He let himself back into his quiet flat, hung up his jacket by the door where it would be collected the next day by his assistant to be pressed, and went into the living room. The fire had ebbed down to its embers, the faint orange glow the only thing preventing the room from plunging into darkness. The brandy glass he had hastily left on the side when he had gone to see Sherlock still sat half full and unmoved. A new, second glass was perched beside it.
“Apparently,” came a voice from the direction of the study , “Cathy is having an affair with Becca’s PE teacher.”
Closing his eyes, he lowered himself onto the sofa and attempted to arrange his voice into something that didn’t echo with borrowed heartbreak.
“Well that boorish Maths teacher she left you for was never going to keep her interest for very long.”
“I can’t believe,” the voice said, starting to get closer, so he opened his eyes and quickly transformed his face into one of physical tiredness, not emotional drain, “he,” Sherlock, it was always Sherlock, “can figure out who my wife,” not ex-wife, separated not divorced, possibly temporary, transitory relationships, no absolute commitment “They all care so much. Do you ever think there’s something wrong with us?”, “is sleeping with after I’ve spent a few hours with her this week,” thirty hours this week, thirty-five the week before; Christmas was a busy time for families, “but has yet to work out,” Lestrade finally entered the room and heading straight over to the two glasses started to top them up with a bottle of Cyprus brandy he had been keeping back for just this occasion as it was more Lestrade’s taste than his own, “the two of us.”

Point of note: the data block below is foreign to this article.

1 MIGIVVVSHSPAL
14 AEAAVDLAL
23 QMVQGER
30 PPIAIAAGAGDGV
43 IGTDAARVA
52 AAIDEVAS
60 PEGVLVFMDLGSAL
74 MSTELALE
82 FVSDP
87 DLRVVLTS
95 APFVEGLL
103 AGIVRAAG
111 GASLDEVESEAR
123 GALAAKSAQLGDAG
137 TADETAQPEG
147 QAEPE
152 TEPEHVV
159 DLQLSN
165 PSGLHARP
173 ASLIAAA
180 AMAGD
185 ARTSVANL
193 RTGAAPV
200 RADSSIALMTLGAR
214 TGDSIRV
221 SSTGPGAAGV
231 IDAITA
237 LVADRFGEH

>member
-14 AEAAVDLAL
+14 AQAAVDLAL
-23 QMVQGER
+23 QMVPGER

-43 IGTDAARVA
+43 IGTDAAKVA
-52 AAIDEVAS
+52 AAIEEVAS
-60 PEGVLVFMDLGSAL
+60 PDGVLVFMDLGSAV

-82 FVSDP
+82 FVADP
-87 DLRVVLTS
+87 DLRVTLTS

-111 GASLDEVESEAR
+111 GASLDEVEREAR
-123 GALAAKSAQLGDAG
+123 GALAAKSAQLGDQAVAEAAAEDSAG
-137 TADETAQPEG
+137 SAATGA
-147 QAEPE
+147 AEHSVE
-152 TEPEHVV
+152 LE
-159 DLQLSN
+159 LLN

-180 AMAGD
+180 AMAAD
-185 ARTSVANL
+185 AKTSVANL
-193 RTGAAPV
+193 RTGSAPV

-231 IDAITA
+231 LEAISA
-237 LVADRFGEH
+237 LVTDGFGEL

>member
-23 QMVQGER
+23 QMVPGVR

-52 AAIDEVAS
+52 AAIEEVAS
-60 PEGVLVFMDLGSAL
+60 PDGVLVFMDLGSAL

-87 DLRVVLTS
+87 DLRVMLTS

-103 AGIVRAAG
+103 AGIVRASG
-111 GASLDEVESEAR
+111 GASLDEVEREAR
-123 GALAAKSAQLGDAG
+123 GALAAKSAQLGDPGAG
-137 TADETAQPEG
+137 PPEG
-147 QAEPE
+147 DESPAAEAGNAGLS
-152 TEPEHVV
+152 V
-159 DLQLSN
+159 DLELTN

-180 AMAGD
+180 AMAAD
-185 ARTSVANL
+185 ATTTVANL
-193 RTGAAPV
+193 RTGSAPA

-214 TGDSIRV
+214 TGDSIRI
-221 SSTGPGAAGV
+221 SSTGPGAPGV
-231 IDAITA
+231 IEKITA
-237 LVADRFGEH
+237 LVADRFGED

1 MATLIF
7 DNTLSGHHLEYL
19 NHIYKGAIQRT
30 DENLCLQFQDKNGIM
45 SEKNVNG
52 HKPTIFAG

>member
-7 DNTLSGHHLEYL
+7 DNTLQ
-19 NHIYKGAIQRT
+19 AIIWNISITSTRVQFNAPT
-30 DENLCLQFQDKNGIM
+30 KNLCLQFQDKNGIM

Lestrade handed him the glass and he took it with a carefully arranged thankful expression. Lestrade instantly pulled the glass away from him and frowned.
He could never lie to Lestrade.
“Nothing that wasn’t inevitable,” he said.
Still looking concerned, Lestrade handed him the glass and sank down slowly onto the sofa next to him.
“Are you alright?” he was asked.
“Do you ever think there’s something wrong with us?”
“I’m fine,” he said.
At Lestrade’s narrowed eyes he added, “Sherlock is rather more-“ Devastated than he had ever seen him, even worse than after Mummy died, “-worse for wear, but John is with him.”
Lestrade snorted and leaned back against the cushions. “That’ll be goodbye to Jeanette then.”
“An added bonus,” he conceded which had the desired result of eliciting a momentary flash of his partner’s slightly cheeky grin.
It faded into a sad but fond smile as Lestrade asked, “Are you sure you’re okay? I don’t have to go to Dorset tomorrow. I’ve barely seen you lately and I’ve just spent Christmas Day evening with your brother rather than you-“
He waved Lestrade into silence. “Of course you must spend Christmas with your children. And if you hadn’t accepted Doctor Watson’s invitation it would have been suspicious. No, I’ll see you in a few days.”
Lestrade put his own glass of brandy down on the side table then wrapped him in his arms. He relaxed against his partner’s chest, warmth finally perforating through him, chasing out the cold and leaving a feeling of safeness and being so very loved in its wake.
“I’ll make sure you’re my New Year’s kiss,” rumbled through the chest beneath him.
“Of course,” he said. “If anyone else got there before me I would have to make sure they disappeared.”
A laugh quivered through his body and a kiss was placed on top of his head.
“If you want to tell me what’s wrong-“ “Do you ever think there’s something wrong with us?” “-you can. Even if it’s tomorrow, you could call me.”
“Thank you,” he said, resting his head so he could hear his partner’s heartbeat and smoothed his hands over the buttons on his shirt. “I can’t but… I’m glad you care.”
Another kiss into his hair and a gentle squeeze from the arms around him. “Always.”